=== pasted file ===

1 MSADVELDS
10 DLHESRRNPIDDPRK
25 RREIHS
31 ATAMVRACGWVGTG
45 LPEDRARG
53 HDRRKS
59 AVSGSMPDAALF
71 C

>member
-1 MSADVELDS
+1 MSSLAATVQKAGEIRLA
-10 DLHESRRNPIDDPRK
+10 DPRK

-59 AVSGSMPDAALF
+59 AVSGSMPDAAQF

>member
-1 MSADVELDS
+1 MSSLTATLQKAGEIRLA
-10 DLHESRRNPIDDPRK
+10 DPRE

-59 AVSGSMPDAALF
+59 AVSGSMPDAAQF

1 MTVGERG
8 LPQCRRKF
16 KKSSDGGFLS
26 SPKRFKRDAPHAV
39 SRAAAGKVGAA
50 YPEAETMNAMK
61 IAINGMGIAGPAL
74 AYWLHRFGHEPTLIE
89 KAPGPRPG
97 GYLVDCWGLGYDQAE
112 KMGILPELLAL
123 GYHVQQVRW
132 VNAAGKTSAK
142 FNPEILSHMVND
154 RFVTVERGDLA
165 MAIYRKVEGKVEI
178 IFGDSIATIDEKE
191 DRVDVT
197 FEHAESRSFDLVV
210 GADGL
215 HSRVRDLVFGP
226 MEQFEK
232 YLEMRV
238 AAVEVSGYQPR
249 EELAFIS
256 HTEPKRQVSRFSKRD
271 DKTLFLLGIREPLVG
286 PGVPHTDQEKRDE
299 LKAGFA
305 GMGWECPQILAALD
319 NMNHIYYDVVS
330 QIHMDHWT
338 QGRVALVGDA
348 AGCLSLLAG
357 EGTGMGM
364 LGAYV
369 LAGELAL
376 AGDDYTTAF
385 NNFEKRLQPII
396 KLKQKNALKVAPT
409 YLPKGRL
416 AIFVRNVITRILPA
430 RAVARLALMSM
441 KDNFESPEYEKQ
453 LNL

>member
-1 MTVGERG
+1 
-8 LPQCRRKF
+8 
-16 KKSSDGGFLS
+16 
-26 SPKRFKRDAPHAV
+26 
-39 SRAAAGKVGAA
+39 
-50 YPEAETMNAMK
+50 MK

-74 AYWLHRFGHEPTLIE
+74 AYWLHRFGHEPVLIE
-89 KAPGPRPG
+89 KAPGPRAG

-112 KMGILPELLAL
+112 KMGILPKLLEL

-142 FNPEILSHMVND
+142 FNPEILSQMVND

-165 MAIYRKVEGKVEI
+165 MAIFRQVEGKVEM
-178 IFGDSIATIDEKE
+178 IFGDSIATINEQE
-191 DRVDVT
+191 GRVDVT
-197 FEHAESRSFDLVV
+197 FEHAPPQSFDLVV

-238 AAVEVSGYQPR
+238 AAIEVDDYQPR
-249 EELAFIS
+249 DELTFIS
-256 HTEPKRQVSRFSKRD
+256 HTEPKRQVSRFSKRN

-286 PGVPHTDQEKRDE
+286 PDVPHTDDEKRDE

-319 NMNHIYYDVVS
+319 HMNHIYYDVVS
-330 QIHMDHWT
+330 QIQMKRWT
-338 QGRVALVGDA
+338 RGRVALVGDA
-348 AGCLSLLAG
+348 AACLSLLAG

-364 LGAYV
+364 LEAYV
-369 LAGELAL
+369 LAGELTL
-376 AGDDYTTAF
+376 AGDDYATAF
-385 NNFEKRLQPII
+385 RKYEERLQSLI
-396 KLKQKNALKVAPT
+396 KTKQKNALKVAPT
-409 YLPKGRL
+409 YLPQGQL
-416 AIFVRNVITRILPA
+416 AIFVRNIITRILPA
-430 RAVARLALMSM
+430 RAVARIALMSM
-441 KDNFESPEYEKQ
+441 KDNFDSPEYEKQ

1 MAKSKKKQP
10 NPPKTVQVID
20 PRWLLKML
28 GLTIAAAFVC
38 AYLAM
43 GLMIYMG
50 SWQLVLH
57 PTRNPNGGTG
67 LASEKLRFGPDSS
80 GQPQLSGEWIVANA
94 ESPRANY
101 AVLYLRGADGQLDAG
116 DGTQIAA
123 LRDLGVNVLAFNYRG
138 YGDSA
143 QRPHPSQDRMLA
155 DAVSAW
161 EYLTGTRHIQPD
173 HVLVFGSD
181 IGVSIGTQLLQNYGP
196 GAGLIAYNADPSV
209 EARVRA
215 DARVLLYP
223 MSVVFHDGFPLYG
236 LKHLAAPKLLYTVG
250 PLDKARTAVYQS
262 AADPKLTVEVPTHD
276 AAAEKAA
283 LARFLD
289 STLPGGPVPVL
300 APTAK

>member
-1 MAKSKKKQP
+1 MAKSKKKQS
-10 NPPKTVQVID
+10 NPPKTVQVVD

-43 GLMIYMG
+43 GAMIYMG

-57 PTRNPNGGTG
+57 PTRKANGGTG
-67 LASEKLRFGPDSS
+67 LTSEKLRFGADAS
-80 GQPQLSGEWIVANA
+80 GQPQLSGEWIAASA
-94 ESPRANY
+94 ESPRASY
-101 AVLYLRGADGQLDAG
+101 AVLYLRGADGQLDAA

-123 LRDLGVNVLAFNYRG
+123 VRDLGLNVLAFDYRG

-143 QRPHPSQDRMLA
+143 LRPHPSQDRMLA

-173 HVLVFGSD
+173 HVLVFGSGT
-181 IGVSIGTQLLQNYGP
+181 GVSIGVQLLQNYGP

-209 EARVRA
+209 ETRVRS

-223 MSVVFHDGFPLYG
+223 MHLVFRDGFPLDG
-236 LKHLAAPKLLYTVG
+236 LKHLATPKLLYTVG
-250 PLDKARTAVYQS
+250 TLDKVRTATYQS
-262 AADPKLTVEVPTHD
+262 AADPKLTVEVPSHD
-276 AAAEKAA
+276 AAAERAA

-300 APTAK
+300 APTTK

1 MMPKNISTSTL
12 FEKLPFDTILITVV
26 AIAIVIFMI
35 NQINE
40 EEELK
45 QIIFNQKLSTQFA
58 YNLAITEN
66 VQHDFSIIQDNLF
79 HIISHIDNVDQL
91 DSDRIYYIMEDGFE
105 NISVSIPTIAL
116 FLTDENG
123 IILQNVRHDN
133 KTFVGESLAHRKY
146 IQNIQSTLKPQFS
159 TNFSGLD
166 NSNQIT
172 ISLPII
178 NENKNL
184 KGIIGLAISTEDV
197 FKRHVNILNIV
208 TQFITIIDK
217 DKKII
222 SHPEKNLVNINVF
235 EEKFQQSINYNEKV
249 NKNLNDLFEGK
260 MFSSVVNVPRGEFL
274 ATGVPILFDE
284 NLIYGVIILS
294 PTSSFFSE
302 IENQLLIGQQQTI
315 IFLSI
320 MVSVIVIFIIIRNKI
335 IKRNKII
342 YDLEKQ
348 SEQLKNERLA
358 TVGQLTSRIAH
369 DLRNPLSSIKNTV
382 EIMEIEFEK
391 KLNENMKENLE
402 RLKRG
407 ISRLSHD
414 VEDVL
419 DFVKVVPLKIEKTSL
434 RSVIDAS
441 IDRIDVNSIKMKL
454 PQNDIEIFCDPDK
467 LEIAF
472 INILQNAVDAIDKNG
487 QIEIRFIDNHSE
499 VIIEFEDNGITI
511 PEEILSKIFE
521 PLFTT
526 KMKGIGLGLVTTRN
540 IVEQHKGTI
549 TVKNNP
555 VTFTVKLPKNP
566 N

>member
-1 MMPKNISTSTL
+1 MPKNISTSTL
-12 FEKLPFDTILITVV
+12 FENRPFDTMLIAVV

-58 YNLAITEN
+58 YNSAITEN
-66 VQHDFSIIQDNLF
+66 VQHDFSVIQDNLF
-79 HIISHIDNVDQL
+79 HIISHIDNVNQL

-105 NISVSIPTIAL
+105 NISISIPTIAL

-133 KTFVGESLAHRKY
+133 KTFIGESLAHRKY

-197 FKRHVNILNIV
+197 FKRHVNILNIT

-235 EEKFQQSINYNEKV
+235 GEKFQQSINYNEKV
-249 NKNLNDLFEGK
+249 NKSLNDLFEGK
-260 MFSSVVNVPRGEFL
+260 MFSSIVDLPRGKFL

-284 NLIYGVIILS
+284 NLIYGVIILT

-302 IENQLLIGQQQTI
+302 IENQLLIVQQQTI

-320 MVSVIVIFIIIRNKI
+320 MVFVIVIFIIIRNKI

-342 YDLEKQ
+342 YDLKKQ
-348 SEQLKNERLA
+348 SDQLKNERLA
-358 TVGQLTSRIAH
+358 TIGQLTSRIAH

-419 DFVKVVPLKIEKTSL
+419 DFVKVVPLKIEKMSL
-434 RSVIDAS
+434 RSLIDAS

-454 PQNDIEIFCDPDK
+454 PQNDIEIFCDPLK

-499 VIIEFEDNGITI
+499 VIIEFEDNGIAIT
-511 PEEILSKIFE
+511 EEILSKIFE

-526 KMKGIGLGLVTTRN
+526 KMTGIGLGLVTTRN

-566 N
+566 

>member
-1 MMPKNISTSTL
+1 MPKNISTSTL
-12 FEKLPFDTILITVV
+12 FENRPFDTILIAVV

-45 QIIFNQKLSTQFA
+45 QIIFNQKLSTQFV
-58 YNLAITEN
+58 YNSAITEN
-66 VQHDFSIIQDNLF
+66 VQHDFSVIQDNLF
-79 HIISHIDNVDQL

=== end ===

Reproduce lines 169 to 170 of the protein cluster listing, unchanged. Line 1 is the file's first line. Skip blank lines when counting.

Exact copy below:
-57 PTRNPNGGTG
+57 PTRKANGGTG